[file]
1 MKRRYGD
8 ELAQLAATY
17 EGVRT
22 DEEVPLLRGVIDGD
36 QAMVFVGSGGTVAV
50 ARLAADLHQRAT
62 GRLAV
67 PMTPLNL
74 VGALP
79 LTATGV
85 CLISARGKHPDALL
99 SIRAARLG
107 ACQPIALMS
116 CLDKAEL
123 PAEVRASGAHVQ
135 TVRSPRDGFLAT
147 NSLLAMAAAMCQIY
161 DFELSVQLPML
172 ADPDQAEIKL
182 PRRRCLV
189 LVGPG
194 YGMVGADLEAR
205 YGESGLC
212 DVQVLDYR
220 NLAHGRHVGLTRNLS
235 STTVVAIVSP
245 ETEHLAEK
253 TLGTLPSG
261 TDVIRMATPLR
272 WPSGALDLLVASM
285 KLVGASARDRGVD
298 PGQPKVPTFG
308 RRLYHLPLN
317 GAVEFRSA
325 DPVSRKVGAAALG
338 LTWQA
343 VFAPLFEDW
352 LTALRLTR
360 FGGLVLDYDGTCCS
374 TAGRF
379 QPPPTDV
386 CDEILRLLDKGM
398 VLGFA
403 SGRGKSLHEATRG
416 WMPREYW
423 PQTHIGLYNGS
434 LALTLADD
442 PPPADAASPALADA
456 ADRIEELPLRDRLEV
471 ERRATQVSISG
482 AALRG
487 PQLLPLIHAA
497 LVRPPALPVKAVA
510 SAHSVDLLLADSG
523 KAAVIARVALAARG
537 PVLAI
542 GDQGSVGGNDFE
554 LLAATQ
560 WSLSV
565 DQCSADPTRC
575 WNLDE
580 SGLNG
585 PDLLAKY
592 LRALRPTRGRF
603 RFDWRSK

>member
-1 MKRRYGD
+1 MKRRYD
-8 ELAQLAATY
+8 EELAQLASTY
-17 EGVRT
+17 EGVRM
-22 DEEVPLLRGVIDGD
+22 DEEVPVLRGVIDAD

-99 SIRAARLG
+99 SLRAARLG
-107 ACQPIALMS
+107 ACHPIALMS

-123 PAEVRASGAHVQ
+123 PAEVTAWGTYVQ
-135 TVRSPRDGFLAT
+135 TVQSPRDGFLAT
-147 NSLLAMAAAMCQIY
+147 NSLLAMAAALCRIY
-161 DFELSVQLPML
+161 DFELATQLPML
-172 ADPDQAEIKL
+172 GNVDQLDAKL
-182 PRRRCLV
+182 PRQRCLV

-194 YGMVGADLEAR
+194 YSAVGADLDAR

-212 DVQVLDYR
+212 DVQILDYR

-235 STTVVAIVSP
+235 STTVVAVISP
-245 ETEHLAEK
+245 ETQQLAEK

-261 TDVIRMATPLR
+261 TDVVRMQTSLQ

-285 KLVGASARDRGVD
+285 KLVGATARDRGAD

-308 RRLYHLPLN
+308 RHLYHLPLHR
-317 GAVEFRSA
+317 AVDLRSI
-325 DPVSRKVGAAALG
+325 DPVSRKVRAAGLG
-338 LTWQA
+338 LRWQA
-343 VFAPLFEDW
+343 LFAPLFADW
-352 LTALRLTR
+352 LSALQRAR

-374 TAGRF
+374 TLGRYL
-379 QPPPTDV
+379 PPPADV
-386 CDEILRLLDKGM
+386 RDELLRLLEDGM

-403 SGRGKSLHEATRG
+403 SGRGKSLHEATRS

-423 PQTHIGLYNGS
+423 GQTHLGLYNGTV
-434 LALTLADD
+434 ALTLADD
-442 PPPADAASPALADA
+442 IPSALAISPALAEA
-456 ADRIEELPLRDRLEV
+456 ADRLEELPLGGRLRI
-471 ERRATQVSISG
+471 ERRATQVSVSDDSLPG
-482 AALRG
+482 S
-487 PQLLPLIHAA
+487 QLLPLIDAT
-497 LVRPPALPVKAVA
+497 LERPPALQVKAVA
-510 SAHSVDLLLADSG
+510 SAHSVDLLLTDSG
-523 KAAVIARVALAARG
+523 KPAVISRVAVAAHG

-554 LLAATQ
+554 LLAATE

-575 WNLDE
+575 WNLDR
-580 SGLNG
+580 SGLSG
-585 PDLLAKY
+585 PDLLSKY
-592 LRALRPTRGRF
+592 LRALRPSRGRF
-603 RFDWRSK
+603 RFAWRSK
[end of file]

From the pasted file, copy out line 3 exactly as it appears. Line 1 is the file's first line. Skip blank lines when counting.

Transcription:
17 EGVRT